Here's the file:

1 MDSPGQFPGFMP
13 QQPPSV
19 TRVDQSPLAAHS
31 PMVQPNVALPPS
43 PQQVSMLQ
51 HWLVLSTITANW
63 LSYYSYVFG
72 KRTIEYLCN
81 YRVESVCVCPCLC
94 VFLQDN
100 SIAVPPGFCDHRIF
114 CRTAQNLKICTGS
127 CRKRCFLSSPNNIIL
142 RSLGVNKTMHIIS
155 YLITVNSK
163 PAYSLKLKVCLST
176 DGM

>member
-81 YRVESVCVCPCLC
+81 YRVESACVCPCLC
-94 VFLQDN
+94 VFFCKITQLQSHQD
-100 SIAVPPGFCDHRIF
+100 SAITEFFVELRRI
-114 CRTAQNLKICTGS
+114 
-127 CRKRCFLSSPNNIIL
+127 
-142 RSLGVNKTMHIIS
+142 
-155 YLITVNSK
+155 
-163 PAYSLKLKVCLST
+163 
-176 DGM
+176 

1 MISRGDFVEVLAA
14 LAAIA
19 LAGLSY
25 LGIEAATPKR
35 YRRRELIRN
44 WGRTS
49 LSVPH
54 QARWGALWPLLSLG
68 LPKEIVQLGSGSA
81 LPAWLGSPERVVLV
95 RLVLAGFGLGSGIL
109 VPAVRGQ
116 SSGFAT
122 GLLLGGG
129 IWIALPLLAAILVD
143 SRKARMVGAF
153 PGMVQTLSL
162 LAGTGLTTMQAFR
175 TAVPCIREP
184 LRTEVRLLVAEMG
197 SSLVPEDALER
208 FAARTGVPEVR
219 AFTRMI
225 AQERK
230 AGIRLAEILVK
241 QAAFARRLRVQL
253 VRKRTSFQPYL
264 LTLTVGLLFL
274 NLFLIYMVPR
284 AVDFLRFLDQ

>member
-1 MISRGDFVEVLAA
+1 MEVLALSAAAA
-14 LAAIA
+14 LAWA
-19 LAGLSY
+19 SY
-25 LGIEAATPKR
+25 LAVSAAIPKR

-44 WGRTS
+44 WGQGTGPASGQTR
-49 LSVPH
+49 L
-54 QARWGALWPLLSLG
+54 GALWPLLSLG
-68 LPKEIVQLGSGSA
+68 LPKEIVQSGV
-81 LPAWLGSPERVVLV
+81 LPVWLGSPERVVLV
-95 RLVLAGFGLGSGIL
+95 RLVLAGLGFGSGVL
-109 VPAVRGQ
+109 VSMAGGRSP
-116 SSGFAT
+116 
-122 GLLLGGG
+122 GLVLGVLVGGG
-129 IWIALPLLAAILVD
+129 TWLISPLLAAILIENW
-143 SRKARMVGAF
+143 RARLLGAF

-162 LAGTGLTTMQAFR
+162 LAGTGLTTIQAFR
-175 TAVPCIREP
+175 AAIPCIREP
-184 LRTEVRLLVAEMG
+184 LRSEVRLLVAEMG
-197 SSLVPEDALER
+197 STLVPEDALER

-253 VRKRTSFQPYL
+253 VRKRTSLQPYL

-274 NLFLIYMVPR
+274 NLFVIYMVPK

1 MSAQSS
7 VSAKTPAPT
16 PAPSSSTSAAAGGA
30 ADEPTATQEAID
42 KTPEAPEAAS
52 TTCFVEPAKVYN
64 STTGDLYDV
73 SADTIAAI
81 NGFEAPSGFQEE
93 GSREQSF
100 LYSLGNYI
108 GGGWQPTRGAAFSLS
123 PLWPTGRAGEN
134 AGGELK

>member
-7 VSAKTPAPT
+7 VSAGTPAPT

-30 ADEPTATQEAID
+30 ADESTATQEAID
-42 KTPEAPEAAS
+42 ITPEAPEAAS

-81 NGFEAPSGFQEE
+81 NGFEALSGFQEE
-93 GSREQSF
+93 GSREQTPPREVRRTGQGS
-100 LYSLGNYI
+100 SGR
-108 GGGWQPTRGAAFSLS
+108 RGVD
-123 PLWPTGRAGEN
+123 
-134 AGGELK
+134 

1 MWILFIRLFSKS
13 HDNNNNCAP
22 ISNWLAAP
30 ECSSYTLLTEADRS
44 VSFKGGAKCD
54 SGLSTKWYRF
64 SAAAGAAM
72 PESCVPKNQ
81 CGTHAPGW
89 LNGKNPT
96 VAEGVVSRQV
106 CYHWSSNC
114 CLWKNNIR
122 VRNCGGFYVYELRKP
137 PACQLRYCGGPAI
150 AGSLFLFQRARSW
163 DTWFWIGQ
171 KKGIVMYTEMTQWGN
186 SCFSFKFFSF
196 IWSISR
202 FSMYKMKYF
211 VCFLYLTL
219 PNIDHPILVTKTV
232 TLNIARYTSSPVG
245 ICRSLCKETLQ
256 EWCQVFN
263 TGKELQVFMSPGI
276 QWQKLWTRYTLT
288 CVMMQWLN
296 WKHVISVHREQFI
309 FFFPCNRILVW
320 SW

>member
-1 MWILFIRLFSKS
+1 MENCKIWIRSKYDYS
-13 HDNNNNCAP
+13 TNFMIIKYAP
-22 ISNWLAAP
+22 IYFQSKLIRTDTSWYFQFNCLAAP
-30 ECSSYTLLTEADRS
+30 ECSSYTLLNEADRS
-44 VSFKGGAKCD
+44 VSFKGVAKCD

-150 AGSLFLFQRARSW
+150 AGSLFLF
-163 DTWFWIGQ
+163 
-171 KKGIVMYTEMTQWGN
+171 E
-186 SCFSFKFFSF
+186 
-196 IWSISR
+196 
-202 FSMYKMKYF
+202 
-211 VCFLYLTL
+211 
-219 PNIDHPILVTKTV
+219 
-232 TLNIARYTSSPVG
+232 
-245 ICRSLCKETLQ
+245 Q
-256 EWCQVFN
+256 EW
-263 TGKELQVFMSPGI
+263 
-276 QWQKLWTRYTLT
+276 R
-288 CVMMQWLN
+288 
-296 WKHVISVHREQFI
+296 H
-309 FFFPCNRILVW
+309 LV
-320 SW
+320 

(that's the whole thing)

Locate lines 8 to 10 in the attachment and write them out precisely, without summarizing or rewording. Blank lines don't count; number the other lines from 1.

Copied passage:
72 KRTIEYLCN
81 YRVESVCVCPCLC
94 VFLQDN